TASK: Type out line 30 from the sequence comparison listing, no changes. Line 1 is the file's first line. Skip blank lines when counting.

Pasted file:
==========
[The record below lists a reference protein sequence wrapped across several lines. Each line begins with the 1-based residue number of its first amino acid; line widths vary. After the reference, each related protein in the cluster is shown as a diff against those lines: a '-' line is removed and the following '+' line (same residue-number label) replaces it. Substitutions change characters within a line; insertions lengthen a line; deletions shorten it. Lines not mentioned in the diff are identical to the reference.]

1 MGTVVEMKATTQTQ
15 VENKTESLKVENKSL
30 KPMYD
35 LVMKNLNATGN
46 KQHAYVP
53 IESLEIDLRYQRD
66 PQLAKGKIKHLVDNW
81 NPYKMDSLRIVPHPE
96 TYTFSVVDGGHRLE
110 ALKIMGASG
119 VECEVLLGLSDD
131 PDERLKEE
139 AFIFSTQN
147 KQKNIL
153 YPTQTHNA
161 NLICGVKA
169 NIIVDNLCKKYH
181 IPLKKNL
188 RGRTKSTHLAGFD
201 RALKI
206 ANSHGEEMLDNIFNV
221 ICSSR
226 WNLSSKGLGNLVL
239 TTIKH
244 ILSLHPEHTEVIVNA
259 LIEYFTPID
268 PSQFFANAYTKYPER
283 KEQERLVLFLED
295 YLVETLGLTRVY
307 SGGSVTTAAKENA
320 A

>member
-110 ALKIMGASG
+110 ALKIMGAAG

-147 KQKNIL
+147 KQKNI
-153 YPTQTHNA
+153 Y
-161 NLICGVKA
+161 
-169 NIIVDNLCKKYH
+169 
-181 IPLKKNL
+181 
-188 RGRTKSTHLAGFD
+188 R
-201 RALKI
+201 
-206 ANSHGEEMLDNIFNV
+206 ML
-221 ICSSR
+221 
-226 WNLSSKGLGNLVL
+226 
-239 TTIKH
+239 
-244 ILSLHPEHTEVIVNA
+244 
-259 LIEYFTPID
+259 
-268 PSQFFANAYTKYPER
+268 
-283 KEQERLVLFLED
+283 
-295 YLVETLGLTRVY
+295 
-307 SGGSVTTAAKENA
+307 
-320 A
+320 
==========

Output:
295 YLVETLGLTRVY